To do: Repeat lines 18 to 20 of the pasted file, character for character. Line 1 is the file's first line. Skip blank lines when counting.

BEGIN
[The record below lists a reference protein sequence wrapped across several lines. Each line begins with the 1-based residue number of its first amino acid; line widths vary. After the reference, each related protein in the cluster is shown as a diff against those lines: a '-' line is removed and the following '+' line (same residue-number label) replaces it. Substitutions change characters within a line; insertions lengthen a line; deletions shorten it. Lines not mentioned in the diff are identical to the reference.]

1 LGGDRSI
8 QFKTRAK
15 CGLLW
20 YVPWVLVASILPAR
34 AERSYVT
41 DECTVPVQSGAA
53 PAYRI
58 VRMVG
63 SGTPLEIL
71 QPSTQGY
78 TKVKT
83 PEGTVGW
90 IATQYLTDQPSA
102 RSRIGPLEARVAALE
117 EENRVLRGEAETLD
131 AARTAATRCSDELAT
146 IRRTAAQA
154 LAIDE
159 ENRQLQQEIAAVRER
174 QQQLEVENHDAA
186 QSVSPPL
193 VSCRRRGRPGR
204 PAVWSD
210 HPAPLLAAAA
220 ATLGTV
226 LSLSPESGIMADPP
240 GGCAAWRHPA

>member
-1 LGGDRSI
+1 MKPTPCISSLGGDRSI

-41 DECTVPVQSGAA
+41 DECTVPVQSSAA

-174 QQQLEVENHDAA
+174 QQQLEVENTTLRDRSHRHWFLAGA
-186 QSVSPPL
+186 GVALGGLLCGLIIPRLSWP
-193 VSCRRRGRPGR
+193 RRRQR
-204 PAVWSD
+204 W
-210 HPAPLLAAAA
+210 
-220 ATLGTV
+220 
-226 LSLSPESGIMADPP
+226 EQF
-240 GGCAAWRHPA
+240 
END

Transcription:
146 IRRTAAQA
154 LAIDE
159 ENRQLQQEIAAVRER